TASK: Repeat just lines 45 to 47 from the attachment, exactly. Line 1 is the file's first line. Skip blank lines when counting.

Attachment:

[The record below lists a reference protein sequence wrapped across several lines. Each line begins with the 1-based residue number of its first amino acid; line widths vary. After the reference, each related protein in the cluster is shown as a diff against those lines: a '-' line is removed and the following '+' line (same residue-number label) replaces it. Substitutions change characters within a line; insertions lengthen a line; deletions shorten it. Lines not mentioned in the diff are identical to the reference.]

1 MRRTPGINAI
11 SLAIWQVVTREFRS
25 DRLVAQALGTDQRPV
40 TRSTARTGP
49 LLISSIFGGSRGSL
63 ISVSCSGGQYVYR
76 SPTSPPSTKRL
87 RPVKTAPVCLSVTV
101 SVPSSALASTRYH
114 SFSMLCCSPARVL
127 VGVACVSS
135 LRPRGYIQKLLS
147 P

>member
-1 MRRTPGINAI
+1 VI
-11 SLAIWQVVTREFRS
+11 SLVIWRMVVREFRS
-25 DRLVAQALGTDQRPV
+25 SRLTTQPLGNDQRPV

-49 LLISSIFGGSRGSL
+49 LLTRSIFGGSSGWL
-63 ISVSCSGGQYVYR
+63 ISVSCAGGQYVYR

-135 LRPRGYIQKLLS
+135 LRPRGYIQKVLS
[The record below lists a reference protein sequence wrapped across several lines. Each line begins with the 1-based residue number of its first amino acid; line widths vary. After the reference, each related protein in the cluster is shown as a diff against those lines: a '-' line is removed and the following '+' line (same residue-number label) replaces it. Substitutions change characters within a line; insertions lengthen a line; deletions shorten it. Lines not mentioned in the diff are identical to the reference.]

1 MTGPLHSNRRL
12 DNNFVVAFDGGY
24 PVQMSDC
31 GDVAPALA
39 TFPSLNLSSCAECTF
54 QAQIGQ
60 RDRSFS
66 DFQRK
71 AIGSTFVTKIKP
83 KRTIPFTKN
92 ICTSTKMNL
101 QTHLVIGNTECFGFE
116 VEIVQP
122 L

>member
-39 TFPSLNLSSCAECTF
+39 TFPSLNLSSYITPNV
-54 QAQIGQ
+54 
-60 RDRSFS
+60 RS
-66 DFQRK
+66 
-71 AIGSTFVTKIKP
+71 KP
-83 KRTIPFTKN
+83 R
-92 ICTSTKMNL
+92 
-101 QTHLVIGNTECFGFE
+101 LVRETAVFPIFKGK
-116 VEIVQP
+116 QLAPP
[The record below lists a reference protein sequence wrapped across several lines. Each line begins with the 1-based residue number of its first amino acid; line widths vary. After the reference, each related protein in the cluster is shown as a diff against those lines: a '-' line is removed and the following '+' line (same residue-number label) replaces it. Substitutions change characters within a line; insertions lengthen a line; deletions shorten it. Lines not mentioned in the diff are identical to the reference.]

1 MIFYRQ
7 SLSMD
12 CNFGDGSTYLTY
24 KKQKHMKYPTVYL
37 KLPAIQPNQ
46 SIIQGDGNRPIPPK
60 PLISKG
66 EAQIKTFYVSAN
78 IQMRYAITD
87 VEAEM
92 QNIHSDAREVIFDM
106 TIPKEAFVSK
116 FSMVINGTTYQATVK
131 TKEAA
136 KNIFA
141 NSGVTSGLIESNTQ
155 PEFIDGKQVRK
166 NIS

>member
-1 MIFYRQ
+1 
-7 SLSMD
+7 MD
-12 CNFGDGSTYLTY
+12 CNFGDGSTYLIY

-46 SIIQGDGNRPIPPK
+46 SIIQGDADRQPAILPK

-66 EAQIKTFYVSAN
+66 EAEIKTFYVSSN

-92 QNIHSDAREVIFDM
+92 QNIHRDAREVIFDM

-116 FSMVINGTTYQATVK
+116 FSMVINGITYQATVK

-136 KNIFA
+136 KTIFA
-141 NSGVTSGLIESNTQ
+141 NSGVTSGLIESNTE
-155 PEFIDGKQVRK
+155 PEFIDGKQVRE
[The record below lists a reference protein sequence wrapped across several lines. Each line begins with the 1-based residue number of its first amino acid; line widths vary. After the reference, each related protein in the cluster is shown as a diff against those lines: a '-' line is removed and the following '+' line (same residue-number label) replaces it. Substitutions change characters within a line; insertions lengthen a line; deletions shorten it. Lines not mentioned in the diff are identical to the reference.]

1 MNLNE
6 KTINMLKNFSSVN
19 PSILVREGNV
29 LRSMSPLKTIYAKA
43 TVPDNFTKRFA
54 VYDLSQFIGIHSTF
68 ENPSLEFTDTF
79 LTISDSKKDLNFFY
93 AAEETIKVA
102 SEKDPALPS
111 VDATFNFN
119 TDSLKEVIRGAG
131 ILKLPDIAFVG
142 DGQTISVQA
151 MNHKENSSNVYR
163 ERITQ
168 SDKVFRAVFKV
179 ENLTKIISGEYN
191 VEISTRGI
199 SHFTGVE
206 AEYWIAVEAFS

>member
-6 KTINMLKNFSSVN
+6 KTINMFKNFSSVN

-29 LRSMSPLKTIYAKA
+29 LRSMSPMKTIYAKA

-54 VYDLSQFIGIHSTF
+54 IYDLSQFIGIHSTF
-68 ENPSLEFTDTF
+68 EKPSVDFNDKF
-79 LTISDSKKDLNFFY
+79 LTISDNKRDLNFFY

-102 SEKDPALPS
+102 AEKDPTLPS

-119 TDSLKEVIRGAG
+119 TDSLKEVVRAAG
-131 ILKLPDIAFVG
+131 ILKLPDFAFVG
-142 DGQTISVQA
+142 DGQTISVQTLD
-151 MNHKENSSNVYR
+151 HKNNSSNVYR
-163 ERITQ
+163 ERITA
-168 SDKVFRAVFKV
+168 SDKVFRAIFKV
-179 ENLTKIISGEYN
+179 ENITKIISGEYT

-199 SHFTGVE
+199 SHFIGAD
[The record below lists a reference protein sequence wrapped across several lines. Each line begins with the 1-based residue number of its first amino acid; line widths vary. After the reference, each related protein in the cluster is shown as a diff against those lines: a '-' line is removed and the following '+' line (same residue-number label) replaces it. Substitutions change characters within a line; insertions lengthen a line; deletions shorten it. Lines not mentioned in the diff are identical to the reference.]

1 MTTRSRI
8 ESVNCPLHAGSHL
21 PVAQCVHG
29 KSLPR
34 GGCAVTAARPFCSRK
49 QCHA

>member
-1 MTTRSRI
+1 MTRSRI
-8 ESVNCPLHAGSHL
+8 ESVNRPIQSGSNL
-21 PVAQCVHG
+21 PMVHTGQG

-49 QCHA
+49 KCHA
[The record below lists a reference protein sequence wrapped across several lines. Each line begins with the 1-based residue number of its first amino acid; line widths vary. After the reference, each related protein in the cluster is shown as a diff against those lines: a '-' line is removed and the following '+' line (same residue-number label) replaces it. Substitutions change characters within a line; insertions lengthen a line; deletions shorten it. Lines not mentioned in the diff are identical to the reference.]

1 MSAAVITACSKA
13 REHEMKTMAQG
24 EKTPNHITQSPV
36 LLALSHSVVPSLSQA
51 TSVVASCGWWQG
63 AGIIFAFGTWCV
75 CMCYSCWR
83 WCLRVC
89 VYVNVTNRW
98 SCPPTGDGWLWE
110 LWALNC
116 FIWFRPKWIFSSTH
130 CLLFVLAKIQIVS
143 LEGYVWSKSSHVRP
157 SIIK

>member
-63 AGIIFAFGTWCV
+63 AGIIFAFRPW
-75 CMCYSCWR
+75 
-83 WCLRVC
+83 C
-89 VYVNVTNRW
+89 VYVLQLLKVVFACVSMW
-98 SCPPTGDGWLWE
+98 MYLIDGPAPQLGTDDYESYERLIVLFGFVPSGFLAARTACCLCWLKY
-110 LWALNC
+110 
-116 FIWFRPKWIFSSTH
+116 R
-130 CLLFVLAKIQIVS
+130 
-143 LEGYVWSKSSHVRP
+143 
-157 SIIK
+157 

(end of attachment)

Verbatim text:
+39 TFPSLNLSSYITPNV
-54 QAQIGQ
+54 